In Codlea city, Brasov County, we have Leta Humanitarian Foundation where there is a ceramic school workshop in which children learn the secrets of clay works. The President of the Foundation, ceramist Nicolae Diaconu, told us that the workshop is operating in partnership with High School no. 1 of Codlea and that such activities shall also go on with other schools as well, so that pupils learn the secrets of ceramics and pottery. Every Tuesday, 15 children improve their skills in this workshop free of charge.
For Dragobete and Martisor
In February we went to the workshop of the foundation where we found the children making Martisor amulets, decorations and objects specific to Dragobete and Martisor holidays. They carefully picked up their works, coloured and prepared them to be displayed in an exhibition or to be offered to the dear ones for Martisor Day and on the 8th of March, Mother?s Day. The young talents had original ideas, showing imagination and creativity. At the end of the day the executed works were put on tables and lots of them proudly said that "we are the future artisans."
Durability through Fire
"For me it is extremely important that the workshop is successful. Children learn what durability through fire means. Once the clay is moulded, the pieces are burnt in furnace at temperatures of 950 de degrees and they become immortal in time. Children truly enjoy coming here; they put all their love and passion in what they do. Time goes by and I am glad to see the little children gaining confidence and the way they discover themselves. Later, some of them choose to attend the Arts High School, while others want to become ceramists. I appreciate that they give up extracurricular activities, computer even and they prefer to work in the workshop." said ceramist Nicolae Diaconu.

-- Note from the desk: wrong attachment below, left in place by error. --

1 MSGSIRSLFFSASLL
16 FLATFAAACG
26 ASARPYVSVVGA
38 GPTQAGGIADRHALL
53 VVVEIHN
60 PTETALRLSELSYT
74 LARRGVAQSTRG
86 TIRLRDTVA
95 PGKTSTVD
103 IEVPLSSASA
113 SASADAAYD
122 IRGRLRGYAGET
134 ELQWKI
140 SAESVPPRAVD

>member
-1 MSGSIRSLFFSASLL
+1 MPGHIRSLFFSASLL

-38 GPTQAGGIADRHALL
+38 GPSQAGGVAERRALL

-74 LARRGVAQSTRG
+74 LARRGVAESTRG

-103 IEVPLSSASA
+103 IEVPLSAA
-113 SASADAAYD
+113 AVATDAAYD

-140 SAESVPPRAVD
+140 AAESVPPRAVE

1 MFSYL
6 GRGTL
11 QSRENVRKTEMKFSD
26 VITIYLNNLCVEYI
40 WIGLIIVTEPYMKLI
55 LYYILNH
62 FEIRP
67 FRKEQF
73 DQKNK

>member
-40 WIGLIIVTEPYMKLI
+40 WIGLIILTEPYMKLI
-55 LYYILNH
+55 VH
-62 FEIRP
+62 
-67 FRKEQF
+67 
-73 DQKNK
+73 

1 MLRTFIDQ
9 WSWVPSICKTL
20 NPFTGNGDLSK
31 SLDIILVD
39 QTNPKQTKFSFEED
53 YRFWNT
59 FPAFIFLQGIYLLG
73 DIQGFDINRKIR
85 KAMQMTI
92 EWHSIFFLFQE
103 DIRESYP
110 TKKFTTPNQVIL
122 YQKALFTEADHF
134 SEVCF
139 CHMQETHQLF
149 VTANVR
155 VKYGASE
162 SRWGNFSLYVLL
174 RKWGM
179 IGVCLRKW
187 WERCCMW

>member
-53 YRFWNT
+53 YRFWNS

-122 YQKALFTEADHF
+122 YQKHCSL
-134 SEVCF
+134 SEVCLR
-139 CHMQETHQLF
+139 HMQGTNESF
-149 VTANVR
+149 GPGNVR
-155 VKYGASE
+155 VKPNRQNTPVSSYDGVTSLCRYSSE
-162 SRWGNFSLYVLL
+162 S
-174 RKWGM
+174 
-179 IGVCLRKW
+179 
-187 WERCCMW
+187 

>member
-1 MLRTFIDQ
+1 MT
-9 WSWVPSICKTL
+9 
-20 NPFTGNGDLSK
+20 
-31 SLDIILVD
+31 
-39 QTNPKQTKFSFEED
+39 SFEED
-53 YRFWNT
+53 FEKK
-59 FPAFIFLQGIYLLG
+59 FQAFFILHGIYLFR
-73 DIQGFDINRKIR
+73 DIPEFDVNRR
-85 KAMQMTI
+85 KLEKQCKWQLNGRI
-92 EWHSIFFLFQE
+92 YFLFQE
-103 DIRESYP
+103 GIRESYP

Prize Winners at Horezu
The children of the Secondary School no. 3 of Codlea took part in the National Festival of Ceramics of Horezu with the works made in this workshop and three of them won the first prize. Nicolae Diaconu manages to transform the craft into refined art and to better outline Codlea city on the map by the participation in international fairs and exhibitions. The clay, as a primary symbol of all myths, creation and fertility, modelled and burnt, remained in all times a testimony of the customs, rites, and cult practices.